NOV 08, 2019 3:30 PM PST

CDC Links Vitamin E Acetate to Vaping Illness

WRITTEN BY: Tiffany Dazet

The actual cost of e-cigarette usage continues to reveal itself as reports of lung injury cases and deaths continue to rise. Scientists are diligently working to determine the cause of the illnesses, officials are seeking to ban products, and some tobacco companies are reconsidering their popular products. The Centers for Disease Control and Prevention have dubbed the illness, “EVALI: e-cigarette, or vaping, product use associated lung injury.”

Earlier this week, the CDC announced updated and confirmed numbers of EVALI cases and deaths. A total of 39 confirmed deaths have occurred in 24 U.S. states. Ages ranged from 17 to 75 years with a median age of 53. A total of 2,051 confirmed lung injury cases associated with the use of e-cigarette products have been reported by 49 states.

Just this Friday (11/8), the CDC reported a significant breakthrough in its investigation into this public health crisis. According to a news release from the federal organization, laboratory testing of lung fluid from 29 patients with EVALI from 10 states discovered vitamin E acetate in all of the samples. The release states that “this is the first time that we have detected a potential chemical of concern in biologic samples from patients with these lung injuries.”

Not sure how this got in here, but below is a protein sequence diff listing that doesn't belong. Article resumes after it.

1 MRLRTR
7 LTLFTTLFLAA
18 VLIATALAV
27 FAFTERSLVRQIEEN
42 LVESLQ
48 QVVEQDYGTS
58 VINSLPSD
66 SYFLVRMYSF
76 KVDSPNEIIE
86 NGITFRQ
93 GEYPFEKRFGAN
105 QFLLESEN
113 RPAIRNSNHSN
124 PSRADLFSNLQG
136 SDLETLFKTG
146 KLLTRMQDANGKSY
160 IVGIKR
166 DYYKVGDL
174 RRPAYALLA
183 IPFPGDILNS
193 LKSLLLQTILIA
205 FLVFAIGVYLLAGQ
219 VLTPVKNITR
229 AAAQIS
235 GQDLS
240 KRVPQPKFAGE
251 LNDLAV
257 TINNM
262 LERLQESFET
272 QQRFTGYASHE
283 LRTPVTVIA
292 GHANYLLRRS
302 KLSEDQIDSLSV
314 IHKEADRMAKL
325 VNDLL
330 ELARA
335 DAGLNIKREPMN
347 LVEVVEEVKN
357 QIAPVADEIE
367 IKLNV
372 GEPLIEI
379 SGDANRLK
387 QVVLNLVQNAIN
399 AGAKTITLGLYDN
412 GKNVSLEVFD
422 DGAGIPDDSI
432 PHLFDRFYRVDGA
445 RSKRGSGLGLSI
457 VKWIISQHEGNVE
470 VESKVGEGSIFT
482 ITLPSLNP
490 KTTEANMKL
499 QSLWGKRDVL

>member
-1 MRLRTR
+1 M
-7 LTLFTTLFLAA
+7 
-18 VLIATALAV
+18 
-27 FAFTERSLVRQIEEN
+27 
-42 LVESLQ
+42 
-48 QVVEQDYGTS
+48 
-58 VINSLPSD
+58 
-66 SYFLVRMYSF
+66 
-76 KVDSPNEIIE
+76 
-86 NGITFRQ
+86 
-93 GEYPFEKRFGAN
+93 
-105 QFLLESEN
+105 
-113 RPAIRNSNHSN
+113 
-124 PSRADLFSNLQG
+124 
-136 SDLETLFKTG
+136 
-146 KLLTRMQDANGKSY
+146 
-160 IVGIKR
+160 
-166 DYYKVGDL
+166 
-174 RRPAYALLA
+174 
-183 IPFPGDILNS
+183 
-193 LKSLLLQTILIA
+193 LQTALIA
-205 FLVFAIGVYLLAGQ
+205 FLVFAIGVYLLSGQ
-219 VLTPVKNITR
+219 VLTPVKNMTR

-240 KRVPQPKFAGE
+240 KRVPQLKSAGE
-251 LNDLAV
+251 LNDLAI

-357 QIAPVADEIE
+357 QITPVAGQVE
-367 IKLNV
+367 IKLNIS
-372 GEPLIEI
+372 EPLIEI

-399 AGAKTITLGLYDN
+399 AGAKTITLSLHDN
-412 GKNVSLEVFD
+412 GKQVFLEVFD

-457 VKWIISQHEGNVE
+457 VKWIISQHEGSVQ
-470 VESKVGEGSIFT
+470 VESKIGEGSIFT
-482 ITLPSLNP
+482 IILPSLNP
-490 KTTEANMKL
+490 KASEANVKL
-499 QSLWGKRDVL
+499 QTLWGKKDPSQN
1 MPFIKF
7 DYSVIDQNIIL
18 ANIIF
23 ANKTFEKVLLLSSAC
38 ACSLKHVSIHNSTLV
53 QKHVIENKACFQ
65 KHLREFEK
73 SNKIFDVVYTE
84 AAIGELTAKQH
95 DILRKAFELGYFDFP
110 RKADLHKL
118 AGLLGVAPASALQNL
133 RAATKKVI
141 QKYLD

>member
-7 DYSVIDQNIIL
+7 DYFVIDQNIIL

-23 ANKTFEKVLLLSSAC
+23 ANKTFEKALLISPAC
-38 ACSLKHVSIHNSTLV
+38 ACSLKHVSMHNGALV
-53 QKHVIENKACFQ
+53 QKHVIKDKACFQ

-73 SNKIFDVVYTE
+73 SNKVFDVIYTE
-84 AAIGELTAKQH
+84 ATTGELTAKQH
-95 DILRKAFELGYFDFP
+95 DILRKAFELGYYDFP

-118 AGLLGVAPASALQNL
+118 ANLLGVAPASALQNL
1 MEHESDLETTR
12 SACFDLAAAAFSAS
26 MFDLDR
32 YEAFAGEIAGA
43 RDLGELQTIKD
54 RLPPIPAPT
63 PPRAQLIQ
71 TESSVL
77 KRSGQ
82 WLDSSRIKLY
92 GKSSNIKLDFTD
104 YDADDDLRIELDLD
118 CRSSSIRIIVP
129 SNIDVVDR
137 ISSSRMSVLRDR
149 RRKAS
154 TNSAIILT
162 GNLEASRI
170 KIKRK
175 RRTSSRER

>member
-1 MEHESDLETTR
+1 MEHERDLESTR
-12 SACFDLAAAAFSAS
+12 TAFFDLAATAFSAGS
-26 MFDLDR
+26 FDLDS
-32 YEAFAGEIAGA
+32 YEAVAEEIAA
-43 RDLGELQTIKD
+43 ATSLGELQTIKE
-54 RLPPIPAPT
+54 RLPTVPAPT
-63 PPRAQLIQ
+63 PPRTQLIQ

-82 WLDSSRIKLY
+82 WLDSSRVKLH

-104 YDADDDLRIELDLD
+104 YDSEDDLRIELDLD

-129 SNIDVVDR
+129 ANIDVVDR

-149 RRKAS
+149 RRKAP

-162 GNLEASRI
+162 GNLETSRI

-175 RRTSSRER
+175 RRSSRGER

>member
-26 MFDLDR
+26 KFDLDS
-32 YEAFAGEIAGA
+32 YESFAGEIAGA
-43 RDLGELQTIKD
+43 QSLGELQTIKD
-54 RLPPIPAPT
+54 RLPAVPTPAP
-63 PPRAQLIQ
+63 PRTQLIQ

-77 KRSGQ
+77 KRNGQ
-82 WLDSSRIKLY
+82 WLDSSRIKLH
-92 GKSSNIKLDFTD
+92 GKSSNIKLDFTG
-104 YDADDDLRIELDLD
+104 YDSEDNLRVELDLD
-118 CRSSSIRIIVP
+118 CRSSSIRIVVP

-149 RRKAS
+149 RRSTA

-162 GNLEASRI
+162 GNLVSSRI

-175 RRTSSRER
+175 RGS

Some point to THC or nicotine as a cause of EVALI. However, THC was only in 82% of the samples and nicotine in 62%. The CDC is confident that they now have direct evidence of vitamin E acetate as a critical cause of lung injury associated with e-cigarette use. The investigation is ongoing and may reveal additional culprits.

Source: CDC, AP News (Video)

About the Author
  • Tiffany grew up in Southern California, where she attended San Diego State University. She graduated with a degree in Biology with a marine emphasis, thanks to her love of the ocean and wildlife. With 13 years of science writing under her belt, she now works as a freelance writer in the Pacific Northwest.
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